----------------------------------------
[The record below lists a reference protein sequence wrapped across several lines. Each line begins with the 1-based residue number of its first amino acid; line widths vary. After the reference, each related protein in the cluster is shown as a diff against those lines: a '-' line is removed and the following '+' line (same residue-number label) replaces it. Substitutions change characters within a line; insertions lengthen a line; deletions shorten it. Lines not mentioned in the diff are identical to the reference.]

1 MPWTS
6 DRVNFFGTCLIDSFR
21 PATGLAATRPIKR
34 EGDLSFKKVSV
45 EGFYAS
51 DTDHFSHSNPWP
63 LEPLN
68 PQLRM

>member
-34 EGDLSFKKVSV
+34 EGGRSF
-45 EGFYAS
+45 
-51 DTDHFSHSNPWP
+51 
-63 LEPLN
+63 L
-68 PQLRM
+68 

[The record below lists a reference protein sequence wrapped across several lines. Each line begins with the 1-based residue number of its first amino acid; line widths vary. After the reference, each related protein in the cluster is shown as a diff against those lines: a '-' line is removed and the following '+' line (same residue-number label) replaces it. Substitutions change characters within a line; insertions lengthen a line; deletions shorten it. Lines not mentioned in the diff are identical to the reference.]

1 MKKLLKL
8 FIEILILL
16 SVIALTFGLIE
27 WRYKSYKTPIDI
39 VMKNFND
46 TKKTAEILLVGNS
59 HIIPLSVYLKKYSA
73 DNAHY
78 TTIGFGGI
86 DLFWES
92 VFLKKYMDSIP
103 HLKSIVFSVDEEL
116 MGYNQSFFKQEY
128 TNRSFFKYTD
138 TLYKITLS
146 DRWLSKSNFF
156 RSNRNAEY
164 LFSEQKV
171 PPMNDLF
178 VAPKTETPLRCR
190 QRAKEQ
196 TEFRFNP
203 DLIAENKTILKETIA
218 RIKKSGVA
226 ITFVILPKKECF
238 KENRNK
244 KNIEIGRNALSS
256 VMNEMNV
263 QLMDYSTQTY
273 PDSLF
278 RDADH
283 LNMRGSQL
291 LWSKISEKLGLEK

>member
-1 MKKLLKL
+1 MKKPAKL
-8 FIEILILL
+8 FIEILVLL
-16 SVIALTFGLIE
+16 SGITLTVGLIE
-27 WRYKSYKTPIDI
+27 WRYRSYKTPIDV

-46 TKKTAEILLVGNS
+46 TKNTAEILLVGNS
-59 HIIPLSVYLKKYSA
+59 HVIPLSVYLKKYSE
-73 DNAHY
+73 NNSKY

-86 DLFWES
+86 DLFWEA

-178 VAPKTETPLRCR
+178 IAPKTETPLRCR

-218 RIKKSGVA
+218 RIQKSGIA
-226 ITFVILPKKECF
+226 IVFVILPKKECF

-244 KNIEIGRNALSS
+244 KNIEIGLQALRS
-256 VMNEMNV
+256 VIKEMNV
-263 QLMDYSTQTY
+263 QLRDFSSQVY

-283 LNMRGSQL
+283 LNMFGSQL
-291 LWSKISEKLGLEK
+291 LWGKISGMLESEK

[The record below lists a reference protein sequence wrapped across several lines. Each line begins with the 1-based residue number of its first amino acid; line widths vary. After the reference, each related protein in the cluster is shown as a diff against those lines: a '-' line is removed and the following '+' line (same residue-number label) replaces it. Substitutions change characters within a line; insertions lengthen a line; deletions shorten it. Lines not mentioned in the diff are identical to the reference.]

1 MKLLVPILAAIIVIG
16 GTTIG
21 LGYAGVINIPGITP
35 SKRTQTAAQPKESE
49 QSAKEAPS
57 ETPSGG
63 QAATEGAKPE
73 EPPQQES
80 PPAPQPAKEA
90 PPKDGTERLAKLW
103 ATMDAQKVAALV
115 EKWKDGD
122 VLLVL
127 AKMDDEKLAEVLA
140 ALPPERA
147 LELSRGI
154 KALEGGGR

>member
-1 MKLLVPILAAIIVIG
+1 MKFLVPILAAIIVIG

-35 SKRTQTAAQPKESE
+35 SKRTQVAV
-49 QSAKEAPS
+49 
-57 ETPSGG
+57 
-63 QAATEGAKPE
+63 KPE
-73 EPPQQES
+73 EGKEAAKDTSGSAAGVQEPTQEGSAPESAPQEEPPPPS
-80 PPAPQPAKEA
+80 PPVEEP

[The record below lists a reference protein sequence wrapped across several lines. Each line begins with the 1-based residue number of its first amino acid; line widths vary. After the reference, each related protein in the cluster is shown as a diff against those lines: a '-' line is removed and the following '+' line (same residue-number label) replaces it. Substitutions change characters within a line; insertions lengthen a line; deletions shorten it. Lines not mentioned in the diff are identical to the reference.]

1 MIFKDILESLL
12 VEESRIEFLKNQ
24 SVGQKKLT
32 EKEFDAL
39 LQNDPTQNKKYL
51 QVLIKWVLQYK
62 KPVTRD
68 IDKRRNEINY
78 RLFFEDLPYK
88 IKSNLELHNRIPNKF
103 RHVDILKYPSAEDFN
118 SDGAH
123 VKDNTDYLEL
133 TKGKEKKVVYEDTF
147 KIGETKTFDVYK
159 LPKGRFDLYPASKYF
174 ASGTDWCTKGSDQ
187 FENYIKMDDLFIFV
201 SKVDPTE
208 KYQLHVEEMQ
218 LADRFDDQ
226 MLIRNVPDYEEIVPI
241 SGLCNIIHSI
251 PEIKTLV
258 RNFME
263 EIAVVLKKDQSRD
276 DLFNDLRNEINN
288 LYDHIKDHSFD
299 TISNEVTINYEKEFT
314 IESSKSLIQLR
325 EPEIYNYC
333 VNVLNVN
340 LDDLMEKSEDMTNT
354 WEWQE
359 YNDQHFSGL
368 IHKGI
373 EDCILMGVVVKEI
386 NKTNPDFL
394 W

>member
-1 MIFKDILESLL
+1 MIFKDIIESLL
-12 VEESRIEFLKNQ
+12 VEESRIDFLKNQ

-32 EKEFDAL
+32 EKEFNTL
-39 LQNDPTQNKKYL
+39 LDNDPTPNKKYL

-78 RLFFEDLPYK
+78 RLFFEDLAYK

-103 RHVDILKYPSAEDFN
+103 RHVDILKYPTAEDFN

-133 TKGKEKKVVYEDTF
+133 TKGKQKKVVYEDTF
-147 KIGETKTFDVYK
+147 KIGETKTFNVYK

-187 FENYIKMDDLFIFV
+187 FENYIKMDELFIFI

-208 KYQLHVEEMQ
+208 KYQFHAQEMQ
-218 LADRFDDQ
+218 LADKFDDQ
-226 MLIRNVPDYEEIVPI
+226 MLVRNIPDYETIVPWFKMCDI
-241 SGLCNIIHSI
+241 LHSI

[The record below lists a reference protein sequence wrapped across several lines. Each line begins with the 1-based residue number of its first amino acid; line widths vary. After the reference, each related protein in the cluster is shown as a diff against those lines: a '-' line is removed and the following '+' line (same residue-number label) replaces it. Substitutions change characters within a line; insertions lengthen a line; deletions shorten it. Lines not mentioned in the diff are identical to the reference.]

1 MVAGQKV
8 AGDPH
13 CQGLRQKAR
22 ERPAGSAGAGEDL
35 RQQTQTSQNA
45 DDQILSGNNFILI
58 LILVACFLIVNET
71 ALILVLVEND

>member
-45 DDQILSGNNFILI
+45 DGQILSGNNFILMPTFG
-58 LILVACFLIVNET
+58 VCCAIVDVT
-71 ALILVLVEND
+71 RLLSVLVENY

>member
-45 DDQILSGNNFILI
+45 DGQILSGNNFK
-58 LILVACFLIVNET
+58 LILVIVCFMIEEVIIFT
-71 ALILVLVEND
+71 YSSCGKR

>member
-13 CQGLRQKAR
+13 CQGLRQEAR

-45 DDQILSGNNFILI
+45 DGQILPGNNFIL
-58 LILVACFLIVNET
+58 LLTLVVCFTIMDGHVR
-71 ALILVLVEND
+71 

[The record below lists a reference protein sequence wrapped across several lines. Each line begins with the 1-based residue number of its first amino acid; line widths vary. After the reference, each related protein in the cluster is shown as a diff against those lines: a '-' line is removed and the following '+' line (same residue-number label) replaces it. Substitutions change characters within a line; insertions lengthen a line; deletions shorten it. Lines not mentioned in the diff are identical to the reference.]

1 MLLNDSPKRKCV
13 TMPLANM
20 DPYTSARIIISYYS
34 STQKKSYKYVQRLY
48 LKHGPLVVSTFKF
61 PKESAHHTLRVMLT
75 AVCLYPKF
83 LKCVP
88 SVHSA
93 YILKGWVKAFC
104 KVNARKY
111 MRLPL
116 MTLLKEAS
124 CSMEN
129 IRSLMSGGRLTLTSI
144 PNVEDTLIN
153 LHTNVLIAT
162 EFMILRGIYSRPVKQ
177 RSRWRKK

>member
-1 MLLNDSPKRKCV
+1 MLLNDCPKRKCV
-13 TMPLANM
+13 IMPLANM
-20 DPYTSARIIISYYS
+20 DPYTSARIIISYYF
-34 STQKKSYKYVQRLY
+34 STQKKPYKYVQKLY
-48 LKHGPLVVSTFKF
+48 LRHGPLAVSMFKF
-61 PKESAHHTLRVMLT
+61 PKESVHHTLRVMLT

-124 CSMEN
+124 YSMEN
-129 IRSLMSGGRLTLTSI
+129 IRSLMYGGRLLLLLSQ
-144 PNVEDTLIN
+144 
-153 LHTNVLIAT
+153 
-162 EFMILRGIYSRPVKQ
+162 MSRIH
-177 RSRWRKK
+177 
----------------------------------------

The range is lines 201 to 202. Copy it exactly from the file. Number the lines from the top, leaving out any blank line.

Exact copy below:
+58 VCCAIVDVT
-71 ALILVLVEND